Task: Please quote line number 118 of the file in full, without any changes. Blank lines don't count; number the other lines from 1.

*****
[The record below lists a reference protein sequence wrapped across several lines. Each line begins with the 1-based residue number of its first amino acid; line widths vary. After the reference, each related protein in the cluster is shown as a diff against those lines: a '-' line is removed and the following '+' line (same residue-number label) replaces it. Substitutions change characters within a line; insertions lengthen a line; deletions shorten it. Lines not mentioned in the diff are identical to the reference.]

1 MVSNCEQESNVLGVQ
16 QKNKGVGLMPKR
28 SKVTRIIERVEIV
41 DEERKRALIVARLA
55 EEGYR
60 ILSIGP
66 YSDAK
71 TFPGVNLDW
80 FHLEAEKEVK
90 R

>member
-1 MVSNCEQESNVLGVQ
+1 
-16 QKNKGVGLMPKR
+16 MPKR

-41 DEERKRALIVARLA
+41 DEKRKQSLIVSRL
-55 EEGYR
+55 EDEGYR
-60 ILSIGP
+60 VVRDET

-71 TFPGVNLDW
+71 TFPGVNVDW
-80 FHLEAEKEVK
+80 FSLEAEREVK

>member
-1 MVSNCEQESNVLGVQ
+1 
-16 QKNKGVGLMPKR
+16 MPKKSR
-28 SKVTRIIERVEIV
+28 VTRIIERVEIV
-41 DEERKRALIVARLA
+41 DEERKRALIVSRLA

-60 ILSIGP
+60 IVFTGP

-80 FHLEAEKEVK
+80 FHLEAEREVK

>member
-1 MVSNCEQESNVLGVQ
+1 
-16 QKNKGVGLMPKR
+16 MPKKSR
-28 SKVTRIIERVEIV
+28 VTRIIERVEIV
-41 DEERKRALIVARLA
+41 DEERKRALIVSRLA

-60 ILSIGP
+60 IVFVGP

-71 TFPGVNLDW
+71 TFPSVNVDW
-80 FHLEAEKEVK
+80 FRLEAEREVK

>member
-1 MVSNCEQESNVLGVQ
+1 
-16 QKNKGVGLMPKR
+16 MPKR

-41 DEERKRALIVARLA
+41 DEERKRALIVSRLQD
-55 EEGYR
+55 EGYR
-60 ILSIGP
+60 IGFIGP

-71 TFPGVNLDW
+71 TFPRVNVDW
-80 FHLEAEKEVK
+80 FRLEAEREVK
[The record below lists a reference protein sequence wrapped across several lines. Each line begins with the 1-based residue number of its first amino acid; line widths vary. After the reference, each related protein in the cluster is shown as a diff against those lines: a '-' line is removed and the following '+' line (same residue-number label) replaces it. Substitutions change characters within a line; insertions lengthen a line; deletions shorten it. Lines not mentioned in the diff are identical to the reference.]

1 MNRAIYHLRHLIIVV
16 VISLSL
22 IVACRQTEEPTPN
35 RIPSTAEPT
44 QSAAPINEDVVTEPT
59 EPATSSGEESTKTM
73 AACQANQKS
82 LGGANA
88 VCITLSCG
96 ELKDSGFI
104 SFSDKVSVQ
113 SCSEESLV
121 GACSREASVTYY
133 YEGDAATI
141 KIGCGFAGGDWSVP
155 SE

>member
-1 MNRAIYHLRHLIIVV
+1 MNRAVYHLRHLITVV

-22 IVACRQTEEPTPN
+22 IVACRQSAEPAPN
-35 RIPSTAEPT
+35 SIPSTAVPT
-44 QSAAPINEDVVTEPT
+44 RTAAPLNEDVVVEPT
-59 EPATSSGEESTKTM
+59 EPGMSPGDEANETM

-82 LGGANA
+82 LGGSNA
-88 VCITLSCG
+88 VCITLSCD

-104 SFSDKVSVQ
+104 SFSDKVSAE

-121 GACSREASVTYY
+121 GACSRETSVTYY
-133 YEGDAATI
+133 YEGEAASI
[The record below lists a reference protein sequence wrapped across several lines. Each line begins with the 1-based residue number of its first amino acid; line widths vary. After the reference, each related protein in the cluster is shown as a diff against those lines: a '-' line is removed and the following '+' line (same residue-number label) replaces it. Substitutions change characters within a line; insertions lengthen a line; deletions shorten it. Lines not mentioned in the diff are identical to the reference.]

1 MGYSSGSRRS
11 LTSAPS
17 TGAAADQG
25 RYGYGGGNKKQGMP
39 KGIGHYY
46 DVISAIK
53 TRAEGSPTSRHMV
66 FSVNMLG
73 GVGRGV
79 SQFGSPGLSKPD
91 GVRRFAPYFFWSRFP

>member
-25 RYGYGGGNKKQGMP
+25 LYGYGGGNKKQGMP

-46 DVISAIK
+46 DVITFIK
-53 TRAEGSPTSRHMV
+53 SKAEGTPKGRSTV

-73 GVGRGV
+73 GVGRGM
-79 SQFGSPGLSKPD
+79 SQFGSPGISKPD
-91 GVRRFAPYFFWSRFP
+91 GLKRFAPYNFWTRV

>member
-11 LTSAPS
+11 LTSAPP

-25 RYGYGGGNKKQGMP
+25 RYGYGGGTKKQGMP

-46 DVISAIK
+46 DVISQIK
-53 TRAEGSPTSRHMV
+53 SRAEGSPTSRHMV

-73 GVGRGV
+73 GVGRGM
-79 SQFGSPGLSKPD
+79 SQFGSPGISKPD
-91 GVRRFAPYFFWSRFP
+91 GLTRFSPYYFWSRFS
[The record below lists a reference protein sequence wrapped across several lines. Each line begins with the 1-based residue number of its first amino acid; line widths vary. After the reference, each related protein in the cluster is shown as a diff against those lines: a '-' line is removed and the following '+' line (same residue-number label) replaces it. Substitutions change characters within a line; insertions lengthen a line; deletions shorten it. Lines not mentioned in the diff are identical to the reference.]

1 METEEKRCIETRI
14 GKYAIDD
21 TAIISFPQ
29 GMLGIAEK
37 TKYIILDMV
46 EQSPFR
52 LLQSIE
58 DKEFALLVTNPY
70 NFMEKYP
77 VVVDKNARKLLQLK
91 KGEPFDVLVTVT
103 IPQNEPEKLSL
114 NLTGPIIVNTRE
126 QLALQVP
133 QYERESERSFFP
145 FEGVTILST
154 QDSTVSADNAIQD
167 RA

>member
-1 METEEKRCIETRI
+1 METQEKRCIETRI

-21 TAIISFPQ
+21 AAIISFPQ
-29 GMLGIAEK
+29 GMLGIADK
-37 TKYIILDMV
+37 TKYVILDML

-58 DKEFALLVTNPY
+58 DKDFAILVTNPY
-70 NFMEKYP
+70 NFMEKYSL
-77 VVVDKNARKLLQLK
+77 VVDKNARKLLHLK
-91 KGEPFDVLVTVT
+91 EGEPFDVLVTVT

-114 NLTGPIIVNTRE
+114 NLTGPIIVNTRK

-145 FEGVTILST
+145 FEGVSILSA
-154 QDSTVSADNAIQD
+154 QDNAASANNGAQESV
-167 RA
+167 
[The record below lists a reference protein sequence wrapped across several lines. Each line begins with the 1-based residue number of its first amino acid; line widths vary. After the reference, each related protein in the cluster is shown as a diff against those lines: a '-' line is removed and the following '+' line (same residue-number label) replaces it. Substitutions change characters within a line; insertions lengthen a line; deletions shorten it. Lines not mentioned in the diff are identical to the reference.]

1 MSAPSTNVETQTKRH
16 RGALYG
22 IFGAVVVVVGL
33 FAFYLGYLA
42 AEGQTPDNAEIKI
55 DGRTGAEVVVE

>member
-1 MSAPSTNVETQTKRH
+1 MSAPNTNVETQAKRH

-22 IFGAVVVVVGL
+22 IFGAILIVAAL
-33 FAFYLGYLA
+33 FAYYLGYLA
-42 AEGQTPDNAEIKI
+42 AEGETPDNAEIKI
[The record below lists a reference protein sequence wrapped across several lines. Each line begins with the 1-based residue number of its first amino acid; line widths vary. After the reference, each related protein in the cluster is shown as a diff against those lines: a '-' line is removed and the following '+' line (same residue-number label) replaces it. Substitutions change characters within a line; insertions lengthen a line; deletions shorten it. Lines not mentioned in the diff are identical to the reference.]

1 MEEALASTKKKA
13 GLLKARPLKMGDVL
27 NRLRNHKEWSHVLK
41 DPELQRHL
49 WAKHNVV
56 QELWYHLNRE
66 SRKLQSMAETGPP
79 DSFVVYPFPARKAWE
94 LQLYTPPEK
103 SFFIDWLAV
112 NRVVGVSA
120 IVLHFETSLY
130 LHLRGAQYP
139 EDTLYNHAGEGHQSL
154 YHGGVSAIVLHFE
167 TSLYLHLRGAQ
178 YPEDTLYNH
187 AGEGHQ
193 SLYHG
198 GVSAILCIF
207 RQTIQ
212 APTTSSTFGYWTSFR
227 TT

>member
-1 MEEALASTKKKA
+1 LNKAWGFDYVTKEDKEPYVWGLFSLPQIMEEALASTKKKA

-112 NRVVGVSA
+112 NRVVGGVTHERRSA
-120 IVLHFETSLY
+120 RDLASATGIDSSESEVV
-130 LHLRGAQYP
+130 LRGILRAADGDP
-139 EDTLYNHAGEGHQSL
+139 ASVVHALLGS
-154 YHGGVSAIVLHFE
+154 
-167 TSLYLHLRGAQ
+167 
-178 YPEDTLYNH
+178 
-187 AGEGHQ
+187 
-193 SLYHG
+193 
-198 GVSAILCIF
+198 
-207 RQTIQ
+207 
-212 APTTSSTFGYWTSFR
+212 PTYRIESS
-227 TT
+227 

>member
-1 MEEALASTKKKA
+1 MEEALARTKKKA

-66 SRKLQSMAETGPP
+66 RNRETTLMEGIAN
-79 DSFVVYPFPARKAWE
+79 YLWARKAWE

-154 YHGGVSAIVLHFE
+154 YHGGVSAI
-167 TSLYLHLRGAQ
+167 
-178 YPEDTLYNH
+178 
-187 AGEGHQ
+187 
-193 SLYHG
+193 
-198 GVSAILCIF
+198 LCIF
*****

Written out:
79 SQFGSPGLSKPD